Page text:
Oyetalk, the Android Voice Chat App With 5M Downloads Leaked Private User Conversations
OyeTalk, a popular app for voice chats, left user chats unencrypted and stored them on an unprotected database without a password.
With over five million downloads on the Google Play Store and a 4.1 out of 5-star rating from 21,000 reviews, OyeTalk is a popular voice-chat app. The platform enables users to engage in discussion rooms on diverse topics and host podcasts. The app is promoted on the website as one of the fastest-growing audio talent-hosting applications, which can be downloaded in over 100 countries.
Unprotected access to Firebase, Google’s mobile application development platform that provides cloud-hosted database services, caused data leakage. Over 500MB of data, including unencrypted user chats, usernames, and cell phone International Mobile Equipment (IMEI) numbers, was exposed.
Furthermore, it was reported that sensitive hardcoded data, such as Google API (application programming interface), was present on the client side of the app. This is considered unsafe because it can be easily accessed through reverse engineering.
Before the most recent data leak, the OyeTalk app had already experienced prior security breaches. According to an investigation, an unidentified party previously identified and flagged the app’s database as susceptible to data leaks. This discovery was likely made without malicious intent. The database also had specific fingerprints, referred to as „Proof of Compromise (PoC),“ which are typically used to indicate open Firebases.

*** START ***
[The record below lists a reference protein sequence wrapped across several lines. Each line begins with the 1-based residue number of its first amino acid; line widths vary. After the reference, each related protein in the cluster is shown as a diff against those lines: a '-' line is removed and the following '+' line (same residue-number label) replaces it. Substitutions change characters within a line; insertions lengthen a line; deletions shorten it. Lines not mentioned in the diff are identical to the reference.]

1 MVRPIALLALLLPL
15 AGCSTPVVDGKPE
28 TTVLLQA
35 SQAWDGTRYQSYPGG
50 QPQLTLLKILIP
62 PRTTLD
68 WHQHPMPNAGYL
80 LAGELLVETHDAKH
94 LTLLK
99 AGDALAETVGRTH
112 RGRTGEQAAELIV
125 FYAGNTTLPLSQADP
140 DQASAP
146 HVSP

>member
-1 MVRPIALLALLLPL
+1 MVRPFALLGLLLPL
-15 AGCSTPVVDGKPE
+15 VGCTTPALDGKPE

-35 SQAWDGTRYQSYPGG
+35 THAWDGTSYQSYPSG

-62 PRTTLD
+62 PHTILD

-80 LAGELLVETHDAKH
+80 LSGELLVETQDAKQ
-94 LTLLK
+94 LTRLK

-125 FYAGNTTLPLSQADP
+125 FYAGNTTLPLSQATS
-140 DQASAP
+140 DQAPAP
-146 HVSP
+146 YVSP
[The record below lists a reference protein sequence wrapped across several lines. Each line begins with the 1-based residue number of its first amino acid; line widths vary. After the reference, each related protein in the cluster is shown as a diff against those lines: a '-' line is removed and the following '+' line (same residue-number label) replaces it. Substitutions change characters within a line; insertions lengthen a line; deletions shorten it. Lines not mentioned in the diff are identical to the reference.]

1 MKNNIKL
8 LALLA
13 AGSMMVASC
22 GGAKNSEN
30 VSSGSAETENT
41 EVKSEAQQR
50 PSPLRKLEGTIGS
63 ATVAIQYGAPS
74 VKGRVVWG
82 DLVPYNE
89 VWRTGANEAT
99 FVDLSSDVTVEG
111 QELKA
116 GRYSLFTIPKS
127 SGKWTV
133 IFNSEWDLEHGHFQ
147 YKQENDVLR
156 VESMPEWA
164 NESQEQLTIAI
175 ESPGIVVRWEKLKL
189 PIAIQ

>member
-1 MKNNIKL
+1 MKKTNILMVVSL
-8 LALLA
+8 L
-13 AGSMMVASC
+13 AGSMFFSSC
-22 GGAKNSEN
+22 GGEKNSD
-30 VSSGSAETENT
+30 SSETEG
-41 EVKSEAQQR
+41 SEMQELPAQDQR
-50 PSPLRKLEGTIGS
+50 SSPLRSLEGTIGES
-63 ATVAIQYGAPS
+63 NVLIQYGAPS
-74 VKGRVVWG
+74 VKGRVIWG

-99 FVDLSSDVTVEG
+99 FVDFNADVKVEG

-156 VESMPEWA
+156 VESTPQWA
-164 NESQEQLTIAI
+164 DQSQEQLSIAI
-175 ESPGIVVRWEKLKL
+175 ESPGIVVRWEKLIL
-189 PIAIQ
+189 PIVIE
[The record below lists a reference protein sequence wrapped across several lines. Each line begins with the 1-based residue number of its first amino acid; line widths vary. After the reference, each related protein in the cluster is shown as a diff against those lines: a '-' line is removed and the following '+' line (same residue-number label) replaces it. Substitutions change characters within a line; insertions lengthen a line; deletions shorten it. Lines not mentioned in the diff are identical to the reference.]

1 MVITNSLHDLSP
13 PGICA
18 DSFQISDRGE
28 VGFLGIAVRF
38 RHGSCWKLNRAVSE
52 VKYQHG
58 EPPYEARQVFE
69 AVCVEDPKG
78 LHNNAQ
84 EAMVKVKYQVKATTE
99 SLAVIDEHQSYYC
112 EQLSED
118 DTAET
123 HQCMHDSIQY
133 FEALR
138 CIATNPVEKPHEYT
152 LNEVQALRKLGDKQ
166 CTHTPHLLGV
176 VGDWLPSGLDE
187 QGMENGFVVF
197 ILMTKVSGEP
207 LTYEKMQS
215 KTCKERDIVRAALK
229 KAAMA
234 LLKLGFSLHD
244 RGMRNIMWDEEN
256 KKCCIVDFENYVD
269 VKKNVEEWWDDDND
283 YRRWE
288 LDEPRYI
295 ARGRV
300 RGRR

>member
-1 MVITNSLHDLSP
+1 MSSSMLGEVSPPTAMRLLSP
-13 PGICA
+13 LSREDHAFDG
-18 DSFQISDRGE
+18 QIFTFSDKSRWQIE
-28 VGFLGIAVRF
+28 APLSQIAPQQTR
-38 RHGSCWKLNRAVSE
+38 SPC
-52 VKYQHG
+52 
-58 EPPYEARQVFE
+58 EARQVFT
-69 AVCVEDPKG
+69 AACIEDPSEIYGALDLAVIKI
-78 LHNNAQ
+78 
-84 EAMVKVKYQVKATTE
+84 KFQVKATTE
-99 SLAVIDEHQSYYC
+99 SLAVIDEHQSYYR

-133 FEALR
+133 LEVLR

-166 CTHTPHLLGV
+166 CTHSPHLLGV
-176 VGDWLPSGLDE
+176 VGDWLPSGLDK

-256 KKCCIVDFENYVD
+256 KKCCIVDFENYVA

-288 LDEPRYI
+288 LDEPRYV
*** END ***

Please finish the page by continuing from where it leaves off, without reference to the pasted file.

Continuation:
According to CN, “hardcoding sensitive data into the client side of an Android app is unsafe, as in most cases it can be easily accessed through reverse engineering. In the past, this sloppy security practice has been successfully exploited by threat actors in other apps, resulting in data loss or complete takeover of user data stored on open Firebases or other storage systems.”
Although the app developers were notified of the data leak, they neglected to restrict public access to the database. However, since the extent of the leak was significant, Google’s security measures intervened and terminated the instance. A notification was issued indicating that the dataset was too voluminous to download in a single attempt.